By Madina Toure
Queens’ lawmakers and school principals praised a new up-to-date school support system announced by City Schools Chancellor Carmen Fariña last week that would help struggling schools and increase accountability.
City Councilman Daniel Dromm (D-Jackson Heights), who is also the chairman of the New York City Council’s Education Committee, said the reforms are in sync with the committee’s agenda.
“Ensuring that schools — particularly ones that have historically struggled or serve high-needs communities — aren’t getting fewer resources just because of the support structure they happen to sign up for has also been a part of the Council’s education committee agenda for years now,” Dromm said in a statement.
The reforms, which will go into effect during the 2015-16 academic year, include combining the task of hiring principals and holding them accountable with the power to decide what resources and supports are given to struggling schools. The superintendents will now be in a position to provide support to turn schools around.
The reforms will also include the replacement of the 55 Children First Networks with seven geographically based Borough Field Support Centers. School principals will continue to control their budgets as well as hiring processes and will remain independent across the system, with the exception of struggling schools.
Back in 2009, when the state Legislature was renewing mayoral control, Assemblywoman Catherine Nolan (D-Sunnyside) pushed for reforms that would give local communities more clout in determining their children’s education.
Nolan welcomed the reforms, noting a section of New York Education Law states the community superintendent would create a central office within the district and hire and supervise staff to deal with parents.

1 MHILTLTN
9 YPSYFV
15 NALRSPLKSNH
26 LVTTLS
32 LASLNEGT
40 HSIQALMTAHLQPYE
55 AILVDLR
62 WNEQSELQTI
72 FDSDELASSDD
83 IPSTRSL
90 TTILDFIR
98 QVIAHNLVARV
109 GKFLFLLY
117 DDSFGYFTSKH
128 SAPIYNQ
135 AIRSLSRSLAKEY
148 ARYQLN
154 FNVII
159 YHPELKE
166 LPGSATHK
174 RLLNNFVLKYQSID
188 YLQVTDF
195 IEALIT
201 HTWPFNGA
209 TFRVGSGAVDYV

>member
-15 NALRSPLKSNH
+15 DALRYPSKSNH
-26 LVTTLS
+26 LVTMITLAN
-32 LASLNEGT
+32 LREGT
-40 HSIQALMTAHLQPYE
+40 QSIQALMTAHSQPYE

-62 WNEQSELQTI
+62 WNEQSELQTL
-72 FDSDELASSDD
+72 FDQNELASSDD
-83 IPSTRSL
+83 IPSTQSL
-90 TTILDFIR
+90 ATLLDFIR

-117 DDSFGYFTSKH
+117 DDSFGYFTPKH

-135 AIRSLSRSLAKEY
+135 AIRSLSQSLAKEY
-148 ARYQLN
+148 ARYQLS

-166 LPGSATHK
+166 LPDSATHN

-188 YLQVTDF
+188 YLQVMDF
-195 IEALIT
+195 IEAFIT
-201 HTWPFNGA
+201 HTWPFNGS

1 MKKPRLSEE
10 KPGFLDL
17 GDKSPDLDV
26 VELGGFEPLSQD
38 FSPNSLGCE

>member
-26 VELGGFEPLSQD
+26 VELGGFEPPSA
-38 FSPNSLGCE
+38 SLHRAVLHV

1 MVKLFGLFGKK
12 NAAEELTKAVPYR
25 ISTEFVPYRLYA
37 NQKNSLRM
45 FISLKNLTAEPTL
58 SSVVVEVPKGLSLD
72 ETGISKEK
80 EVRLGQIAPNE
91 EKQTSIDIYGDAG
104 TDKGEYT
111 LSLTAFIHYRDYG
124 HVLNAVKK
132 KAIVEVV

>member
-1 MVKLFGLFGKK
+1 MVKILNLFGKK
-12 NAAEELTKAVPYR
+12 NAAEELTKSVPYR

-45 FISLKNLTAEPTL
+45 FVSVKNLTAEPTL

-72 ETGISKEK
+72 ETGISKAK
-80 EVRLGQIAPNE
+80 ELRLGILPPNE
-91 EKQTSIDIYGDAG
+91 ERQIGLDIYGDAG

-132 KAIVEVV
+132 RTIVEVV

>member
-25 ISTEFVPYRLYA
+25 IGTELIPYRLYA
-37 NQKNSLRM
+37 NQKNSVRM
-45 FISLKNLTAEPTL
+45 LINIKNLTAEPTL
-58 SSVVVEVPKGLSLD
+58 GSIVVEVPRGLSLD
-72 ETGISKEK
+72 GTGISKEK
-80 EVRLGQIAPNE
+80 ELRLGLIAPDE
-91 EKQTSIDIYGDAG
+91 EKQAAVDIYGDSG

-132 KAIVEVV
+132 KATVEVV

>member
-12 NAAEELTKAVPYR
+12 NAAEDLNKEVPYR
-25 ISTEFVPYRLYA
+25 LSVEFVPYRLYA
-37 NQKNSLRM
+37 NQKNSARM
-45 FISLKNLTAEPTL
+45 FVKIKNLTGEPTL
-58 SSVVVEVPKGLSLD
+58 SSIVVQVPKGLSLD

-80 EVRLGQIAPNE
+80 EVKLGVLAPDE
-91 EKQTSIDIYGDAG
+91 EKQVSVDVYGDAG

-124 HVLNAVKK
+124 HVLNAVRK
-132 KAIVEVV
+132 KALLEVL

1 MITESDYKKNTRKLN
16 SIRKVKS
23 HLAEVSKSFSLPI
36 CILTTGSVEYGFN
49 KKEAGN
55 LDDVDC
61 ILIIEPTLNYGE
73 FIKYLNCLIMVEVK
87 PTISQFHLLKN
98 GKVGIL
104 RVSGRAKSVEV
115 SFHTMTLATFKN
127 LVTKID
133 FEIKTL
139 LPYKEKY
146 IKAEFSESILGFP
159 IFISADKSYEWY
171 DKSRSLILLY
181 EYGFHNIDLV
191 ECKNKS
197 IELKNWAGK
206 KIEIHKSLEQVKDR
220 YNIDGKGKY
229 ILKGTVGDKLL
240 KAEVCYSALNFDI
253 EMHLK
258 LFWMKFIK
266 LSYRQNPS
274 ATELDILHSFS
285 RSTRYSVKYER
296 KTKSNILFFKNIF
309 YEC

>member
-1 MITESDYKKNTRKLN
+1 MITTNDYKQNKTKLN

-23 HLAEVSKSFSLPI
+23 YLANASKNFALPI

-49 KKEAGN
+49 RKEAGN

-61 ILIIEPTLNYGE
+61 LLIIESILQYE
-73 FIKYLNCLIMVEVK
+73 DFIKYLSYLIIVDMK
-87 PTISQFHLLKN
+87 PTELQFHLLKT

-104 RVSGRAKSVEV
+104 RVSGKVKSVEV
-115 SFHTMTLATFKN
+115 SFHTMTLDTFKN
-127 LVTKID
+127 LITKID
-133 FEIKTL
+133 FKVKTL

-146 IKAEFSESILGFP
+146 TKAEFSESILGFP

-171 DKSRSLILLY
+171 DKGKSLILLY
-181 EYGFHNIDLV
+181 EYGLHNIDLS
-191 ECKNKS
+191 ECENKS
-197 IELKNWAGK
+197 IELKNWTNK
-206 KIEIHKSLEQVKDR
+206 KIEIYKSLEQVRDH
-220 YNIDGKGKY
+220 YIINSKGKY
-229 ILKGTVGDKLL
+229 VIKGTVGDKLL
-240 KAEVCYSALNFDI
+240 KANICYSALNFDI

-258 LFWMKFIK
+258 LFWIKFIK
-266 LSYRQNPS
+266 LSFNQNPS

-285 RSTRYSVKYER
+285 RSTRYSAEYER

“The steps taken by Chancellor Fariña today will give superintendents an opportunity to make this law a daily reality for parents and students in New York City,” she said in a statement.
Vanessa Chambers, principal of the Bay Terrace School, also known as PS 169, in Flushing, commended the reforms as a way to address the specific needs of different schools in the city.
“I am pleased that the new Borough Field Support Centers will be designed to get schools the unique support they need rather than a one-size-fits-all approach,” Chambers said. “I also know the families at my school will be pleased that they have a superintendent’s office at the ready to address their concerns.”
Superintendents will work with their expanded teams of six staff members to assist principals in carrying out the supports from their centers. The superintendents’ teams will consist of an administrative assistant, two family engagement officers, a field support liaison, a Renewal School liaison and a principal leadership facilitator.
There will be two support centers in Brooklyn and Queens, and one each in the Bronx, Manhattan and Staten Island. A Borough Field Service Center director will lead each BFSC. The centers will open in the summer.
Fariña said the city is “drawing clear lines of authority” and making everyone in the system responsible for students’ performance.
“This system will create consistency and clarity across the school system, and help us better meet the needs of our students, schools, and school communities – especially those who struggle the most,” she said in a statement. “I believe principals know their schools best; school leaders who are achieving will have increased independence.”
The new school support system is an extension of initiatives the DOE introduced over the past year, including the Framework for Great Schools, new School Quality Snapshots and School Quality Guides and the School Renewal Program. The agency also created new programs to encourage collaboration and discuss best practices, including the Learning Partners Program, Showcase Schools and PROSE schools.
Reach reporter Madina Toure by e-mail at firstname.lastname@example.org or by phone at (718) 260–4566.